WHERE age > 30;

Edit: as many of you mentioned updated visibility to session from connection. Creating temp tables is not an option for web applications, as sessions can be reused, stick to temp variables in those cases

  • 2
    Sorry, forgot to mention I don't have rights for CREATE TABLE. – Indrek Oct 1 '10 at 10:23
  • 6
    Creating a temp has a little more overhead. – paparazzo Dec 4 '12 at 17:07
  • 2
    using temp table is not always safe. For instance, web services. With webservices with a single connection to limit the max connection on the server AND protectign SQL a bit more, the temp table will exist for EVERY query passing through and can overwrite someone currently using it. – Franck Mar 5 '14 at 13:43
  • Temp tables can't be used for functions ether... – GazB Sep 15 '14 at 16:23
  • 12
    @Franck - if you use a global temp table (two hash prefix) you are correct. However, a local temp table (one hash prefix) will be isolated to a single session (aka single connection) so there won't be the concurrency issues you're alluding to unless you're using a single connection for all requests (not advised). The possible performance implications remain, though. – maf748 Oct 23 '14 at 13:53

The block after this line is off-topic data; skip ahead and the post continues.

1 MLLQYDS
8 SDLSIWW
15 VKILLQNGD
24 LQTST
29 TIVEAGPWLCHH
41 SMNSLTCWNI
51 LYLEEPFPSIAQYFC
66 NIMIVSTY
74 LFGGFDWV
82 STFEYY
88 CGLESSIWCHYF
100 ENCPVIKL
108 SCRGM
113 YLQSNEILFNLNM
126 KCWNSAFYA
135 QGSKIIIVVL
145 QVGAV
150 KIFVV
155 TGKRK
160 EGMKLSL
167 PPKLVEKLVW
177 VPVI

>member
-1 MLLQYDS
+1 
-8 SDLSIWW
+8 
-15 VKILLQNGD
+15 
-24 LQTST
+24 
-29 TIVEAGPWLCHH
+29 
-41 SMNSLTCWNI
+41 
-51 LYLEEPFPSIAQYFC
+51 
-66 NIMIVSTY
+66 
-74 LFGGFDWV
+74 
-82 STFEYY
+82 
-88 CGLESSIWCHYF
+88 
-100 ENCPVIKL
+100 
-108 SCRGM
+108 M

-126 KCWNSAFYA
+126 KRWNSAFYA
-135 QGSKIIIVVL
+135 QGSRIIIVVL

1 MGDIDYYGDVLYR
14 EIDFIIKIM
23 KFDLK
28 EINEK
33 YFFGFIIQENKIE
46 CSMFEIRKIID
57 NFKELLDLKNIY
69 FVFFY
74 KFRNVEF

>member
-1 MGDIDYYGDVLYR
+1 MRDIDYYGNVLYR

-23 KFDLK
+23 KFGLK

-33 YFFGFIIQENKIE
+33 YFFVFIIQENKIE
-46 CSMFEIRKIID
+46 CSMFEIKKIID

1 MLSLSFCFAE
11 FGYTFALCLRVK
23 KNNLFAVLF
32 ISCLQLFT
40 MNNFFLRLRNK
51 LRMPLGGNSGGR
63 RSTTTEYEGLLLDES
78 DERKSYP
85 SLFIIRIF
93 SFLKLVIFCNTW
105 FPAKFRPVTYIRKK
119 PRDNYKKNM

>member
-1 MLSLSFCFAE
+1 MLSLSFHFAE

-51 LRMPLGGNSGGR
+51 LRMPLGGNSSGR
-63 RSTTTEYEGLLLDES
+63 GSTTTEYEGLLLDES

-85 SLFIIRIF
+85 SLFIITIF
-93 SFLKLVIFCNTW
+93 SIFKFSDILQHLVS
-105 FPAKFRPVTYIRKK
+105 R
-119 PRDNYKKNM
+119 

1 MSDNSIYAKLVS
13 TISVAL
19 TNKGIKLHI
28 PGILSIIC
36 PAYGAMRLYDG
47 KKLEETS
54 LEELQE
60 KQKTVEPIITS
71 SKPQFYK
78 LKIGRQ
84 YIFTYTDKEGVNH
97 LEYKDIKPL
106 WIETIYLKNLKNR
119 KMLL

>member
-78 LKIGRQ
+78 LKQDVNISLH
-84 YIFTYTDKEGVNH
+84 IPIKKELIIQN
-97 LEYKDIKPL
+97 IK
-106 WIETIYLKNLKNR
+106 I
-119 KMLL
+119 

7

Try to use INSERT instead of SELECT INTO:

INSERT @UserData   
SELECT name, location etc.
5

First create a temp table :

Step 1:

create table #tblOm_Temp (

    Name varchar(100),
    Age Int ,
    RollNumber bigint
)

**Step 2: ** Insert Some value in Temp table .

insert into #tblom_temp values('Om Pandey',102,1347)

Step 3: Declare a table Variable to hold temp table data.

declare   @tblOm_Variable table(

    Name Varchar(100),
    Age int,
    RollNumber bigint
)

Step 4: select value from temp table and insert into table variable.

insert into @tblOm_Variable select * from #tblom_temp

Finally value is inserted from a temp table to Table variable

Step 5: Can Check inserted value in table variable.

select * from @tblOm_Variable
1

OK, Now with enough effort i am able to insert into @table using the below :

INSERT @TempWithheldTable SELECT
a.SuspendedReason, a.SuspendedNotes, a.SuspendedBy , a.ReasonCode FROM OPENROWSET( BULK 'C:\DataBases\WithHeld.csv', FORMATFILE = N'C:\DataBases\Format.txt',
ERRORFILE=N'C:\Temp\MovieLensRatings.txt' ) AS a;

The main thing here is selecting columns to insert .

  • I get a 'Must declare the table variable "@TempWithheldTable " compile error message – orangesherbert Apr 12 '18 at 15:04
-5

One reason to use SELECT INTO is that it allows you to use IDENTITY:

SELECT IDENTITY(INT,1,1) AS Id, name
INTO #MyTable 
FROM (SELECT name FROM AnotherTable) AS t

This would not work with a table variable, which is too bad...

  • 6
    You can declare a table variable with an IDENTITY column though. – Martin Smith Oct 20 '13 at 18:57